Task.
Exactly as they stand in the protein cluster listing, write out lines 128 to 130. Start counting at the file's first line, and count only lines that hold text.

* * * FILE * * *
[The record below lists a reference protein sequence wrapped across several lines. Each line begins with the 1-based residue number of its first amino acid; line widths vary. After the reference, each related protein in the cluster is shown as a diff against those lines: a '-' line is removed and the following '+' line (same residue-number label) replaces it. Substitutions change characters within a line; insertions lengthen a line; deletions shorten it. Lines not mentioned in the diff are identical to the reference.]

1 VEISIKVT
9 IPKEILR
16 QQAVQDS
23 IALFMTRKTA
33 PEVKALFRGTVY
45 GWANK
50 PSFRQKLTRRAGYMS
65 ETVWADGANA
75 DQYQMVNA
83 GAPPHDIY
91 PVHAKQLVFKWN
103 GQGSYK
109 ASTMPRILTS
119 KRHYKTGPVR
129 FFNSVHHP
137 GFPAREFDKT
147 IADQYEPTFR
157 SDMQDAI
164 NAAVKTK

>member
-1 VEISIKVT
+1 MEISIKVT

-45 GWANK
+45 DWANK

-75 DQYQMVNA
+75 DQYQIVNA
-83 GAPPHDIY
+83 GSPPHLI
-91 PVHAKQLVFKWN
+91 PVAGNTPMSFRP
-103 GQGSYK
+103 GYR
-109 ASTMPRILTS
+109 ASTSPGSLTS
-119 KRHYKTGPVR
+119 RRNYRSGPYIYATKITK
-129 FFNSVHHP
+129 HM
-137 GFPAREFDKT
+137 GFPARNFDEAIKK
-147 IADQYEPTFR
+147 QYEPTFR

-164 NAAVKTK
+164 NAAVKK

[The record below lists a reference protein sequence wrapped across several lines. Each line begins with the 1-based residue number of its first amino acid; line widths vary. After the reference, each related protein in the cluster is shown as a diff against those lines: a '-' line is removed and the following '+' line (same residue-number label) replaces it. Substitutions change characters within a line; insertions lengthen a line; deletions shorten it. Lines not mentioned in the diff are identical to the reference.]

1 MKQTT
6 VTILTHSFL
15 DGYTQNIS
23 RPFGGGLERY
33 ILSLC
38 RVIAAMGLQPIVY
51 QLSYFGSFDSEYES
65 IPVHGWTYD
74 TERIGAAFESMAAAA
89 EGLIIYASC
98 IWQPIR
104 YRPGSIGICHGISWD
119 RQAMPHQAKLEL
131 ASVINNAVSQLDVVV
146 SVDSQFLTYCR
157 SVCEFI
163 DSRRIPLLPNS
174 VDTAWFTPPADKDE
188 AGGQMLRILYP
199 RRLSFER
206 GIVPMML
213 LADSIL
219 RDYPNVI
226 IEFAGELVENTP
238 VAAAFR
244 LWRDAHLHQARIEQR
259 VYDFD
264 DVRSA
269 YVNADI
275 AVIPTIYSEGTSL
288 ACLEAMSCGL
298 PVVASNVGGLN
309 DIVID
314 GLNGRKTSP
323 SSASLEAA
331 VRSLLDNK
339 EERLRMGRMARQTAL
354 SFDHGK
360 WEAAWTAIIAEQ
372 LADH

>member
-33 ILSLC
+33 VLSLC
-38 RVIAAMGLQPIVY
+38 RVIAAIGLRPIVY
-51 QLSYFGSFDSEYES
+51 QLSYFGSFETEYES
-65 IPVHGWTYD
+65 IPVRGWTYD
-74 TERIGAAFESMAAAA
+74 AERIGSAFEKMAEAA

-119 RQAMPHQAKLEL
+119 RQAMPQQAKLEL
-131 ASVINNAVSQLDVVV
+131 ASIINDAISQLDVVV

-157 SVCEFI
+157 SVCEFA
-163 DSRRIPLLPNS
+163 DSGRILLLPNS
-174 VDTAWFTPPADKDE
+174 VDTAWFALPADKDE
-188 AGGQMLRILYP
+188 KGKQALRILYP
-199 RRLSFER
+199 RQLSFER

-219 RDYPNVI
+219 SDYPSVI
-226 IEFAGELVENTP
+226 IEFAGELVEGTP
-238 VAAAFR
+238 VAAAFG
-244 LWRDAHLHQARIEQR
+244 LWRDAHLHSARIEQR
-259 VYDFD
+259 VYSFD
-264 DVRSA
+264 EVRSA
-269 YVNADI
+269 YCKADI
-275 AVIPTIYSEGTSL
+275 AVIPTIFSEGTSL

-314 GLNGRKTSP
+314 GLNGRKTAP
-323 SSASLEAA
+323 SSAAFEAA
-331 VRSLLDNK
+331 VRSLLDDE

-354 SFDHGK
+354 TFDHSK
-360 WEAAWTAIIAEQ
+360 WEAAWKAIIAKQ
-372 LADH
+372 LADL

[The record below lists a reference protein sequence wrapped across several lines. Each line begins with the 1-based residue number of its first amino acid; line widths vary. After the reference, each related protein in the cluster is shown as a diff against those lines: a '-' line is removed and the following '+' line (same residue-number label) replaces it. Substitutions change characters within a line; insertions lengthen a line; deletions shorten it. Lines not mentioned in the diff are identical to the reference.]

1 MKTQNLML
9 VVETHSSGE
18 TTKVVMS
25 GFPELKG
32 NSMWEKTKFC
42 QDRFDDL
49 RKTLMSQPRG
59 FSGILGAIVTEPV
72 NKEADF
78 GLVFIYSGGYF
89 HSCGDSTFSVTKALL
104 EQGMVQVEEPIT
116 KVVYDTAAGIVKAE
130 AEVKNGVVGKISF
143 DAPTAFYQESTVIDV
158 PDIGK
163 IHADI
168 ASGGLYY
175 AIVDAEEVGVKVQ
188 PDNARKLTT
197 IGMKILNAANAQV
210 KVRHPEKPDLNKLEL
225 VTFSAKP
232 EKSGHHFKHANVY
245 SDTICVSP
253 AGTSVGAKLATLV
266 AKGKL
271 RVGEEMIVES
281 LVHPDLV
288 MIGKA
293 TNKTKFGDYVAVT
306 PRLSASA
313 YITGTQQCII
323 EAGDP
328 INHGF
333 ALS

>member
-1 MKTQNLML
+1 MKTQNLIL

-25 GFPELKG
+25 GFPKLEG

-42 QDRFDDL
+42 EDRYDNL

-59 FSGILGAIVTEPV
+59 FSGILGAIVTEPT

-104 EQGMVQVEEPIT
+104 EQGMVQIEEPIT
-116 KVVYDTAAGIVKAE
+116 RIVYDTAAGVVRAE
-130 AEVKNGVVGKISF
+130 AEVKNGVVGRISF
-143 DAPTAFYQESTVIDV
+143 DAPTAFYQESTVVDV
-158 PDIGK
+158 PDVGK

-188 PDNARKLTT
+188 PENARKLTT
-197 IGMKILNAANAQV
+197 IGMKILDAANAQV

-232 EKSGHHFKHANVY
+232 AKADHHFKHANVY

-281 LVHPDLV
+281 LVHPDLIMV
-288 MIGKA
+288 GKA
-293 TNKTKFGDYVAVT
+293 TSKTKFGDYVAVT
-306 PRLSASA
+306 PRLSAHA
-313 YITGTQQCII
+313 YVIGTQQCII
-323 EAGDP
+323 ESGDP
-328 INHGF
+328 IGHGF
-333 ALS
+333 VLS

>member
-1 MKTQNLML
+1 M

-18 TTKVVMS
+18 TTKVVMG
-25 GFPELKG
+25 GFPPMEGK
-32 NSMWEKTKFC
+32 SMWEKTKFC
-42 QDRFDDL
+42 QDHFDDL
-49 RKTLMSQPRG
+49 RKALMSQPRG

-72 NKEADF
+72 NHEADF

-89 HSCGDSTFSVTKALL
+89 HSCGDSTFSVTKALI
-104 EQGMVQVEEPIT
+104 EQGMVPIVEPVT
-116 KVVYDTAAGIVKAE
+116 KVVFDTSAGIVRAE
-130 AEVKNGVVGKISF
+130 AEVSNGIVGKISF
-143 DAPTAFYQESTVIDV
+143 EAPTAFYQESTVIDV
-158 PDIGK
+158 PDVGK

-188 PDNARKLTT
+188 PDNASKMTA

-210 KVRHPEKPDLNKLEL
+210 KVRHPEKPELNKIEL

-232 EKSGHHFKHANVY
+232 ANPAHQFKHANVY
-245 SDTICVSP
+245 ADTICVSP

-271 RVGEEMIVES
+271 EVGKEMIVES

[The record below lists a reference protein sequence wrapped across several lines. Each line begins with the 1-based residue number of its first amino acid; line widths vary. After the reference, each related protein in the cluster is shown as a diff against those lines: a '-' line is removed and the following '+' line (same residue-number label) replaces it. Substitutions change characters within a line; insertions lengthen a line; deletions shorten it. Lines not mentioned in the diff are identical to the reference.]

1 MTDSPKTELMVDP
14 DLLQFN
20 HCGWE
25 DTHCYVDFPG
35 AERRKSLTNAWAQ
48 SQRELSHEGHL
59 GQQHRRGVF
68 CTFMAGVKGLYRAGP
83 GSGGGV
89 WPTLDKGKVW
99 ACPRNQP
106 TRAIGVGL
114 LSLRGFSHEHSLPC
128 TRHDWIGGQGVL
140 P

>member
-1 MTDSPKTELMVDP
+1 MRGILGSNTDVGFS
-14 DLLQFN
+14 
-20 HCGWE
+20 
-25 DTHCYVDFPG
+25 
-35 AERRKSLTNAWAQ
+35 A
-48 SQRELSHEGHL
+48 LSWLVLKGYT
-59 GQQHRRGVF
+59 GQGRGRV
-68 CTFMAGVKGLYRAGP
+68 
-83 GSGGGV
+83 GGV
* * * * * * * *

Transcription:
-314 GLNGRKTSP
+314 GLNGRKTAP
-323 SSASLEAA